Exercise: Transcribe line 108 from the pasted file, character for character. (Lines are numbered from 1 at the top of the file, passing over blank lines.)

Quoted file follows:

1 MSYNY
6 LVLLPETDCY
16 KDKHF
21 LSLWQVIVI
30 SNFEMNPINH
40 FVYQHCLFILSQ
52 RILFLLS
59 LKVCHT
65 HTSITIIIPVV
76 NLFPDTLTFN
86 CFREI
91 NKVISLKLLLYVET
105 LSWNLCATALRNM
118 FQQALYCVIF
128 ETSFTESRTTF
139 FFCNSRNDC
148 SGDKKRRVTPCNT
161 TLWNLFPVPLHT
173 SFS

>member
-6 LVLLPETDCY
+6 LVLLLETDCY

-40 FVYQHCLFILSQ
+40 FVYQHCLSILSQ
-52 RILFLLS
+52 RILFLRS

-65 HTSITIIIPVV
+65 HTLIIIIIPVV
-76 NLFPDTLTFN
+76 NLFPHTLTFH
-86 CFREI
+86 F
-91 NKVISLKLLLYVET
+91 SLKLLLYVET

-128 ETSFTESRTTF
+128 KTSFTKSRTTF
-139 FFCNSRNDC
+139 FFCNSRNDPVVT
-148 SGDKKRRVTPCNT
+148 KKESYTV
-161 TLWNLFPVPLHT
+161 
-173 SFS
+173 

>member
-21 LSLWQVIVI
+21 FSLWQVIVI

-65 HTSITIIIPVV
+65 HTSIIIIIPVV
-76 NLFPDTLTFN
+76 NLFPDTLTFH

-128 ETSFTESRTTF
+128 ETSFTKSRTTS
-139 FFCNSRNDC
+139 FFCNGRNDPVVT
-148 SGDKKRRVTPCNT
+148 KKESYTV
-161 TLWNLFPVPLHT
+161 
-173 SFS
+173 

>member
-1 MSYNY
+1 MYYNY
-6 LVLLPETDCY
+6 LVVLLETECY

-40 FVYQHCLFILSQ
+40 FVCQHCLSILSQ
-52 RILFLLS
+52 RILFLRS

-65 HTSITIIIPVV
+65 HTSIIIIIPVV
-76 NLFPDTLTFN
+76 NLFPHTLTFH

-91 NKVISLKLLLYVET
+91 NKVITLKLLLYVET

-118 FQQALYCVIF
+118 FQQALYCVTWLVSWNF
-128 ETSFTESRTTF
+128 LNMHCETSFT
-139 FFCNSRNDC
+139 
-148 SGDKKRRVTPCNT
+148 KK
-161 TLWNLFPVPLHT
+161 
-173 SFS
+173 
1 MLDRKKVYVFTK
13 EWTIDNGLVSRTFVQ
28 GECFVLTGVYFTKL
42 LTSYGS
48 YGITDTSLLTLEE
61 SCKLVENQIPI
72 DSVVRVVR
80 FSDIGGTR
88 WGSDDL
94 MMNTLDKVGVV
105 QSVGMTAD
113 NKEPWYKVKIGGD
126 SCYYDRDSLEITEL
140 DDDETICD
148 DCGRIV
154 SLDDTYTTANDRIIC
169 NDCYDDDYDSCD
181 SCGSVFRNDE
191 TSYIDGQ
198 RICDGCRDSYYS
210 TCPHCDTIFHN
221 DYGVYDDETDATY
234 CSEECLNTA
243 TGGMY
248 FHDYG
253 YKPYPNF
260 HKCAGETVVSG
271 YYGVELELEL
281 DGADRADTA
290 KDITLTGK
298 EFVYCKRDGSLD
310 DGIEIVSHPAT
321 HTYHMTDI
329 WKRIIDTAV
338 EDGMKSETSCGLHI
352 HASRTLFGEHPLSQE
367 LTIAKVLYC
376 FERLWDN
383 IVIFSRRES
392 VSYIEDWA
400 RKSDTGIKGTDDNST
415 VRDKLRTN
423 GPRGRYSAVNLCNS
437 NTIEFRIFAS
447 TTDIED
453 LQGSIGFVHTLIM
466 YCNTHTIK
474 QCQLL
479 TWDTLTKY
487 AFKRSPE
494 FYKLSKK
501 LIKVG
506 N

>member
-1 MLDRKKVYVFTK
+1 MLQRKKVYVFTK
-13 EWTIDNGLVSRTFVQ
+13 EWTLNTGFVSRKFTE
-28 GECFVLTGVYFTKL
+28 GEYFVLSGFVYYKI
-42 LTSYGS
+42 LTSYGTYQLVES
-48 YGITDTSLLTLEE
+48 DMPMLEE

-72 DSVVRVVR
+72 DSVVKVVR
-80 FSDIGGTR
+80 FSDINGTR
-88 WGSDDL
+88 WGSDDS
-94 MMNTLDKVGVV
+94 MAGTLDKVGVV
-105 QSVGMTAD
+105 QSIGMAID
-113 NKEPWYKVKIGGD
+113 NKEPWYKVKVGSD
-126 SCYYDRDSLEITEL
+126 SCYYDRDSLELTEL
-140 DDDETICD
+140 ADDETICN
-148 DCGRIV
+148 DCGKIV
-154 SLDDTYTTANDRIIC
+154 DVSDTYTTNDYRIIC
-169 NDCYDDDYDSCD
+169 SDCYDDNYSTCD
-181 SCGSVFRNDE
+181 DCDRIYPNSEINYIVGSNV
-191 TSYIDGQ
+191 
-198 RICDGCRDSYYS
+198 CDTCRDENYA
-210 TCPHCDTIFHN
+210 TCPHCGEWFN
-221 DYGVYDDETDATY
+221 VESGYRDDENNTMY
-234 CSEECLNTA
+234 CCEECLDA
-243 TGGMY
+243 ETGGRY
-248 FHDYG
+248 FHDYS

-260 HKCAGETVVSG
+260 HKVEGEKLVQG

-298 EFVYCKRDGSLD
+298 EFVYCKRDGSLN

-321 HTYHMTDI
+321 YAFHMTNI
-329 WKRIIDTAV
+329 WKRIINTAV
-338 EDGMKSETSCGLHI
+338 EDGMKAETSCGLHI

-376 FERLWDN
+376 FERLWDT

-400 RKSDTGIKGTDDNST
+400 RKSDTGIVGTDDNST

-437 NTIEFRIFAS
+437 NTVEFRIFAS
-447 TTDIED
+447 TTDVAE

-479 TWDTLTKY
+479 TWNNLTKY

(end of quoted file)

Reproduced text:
198 RICDGCRDSYYS